Prof. Kaburise, however, expressed his unhappiness at the conditions some of the students go through during their stay in the communities.
"Students are left to look for their own accommodation, walk several kilometers daily to their research sites, and sometimes, sleep in market stalls and classrooms, provide their own lanterns, mattresses and mosquito nets and thereby exposing themselves to many dangers as well as putting their lives at risk".
He said most students returned to campuses with frustrations and strange diseases because clean water, food and healthcare were lacking in several rural communities and appealed the government, district and metropolitan assemblies, NGOs and well-to-do individuals to support the programme.
Prof. Kaburise told the students that the Management of the University had been making every effort to secure material support from the central government, local government and other sources to make the TTFT programme sustainable but these had not been successful. He, however, reminded the students that the TTFT programme formed part of the university mission and cautioned students who felt they would not want to take part on the programme not to sign the matriculation register.
"Let all such students pursue their university studies elsewhere at an institution where the TTFT programme is not a compulsory part of the curriculum", he stressed.
Prof. Kaburise announced that the UDS had introduced a pilot scheme on "bridging programme in mathematics and science" for females to increase their number in the science-based disciplines on a yearly basis. The university had also introduced a Masters programme this year where the first batch would be expected to pursue a four-year sandwich programme, spending three months of every year on the campus for a theory building while nine months would be spent on their regular jobs where they would gather the needed data for their thesis.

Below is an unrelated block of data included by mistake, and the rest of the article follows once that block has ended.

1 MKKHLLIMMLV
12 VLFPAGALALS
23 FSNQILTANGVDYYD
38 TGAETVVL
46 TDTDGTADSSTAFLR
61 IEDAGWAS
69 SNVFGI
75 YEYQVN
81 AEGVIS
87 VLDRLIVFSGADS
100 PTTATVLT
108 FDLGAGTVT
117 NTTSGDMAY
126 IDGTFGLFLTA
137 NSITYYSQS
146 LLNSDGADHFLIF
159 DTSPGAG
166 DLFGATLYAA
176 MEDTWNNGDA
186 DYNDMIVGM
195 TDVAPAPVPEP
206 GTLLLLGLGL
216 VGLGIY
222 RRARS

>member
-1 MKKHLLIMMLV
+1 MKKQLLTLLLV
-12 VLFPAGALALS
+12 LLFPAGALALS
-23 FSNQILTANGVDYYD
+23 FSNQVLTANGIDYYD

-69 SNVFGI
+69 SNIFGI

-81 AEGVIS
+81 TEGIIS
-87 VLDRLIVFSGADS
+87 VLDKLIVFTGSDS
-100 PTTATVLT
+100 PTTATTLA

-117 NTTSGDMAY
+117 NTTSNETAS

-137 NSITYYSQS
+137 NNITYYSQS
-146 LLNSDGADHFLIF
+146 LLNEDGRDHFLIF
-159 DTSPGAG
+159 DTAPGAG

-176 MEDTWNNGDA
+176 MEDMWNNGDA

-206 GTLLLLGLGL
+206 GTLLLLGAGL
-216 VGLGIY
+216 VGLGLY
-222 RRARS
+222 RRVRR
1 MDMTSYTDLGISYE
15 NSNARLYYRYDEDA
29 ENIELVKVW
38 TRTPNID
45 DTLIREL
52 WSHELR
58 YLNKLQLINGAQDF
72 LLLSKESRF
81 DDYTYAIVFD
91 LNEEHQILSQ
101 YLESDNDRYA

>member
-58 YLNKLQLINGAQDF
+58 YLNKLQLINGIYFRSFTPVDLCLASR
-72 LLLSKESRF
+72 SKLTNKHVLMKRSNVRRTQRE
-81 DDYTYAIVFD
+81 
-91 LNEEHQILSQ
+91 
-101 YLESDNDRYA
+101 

The Vice-Chancellor announced the UDS secured a grant of four million dollars under the Teaching and Learning Innovation Fund (TALIF) through the Education Sector Programme (EDSEP) funded by the World Bank. He said funds had been approved for the construction of several types of laboratories including a fishpond and a green house in the Faculty of Agriculture while the GETFUND had sponsored the construction of a dual-carriage-way road from the Nyankpala-Tolon road to the university campus.
The GETFUND had also financed the extension of pipe-borne water from Tamale to the Nyankpala Campus that was nearing completion and the construction of a lecture hall block as well as a library complex, he announced.
Prof. Kaburise announced that the UDS would benefit from a Spanish government grant and said several containers of equipment had arrived at the Tema Harbour and that constructional work would soon start for the assembling of the equipment.
Mr Felix O. Akuffo, Registrar of the UDS administered the matriculation oath to the students of the Faculty of Agriculture, School of Medicine and Health Sciences at the Nyankpala campus of the university.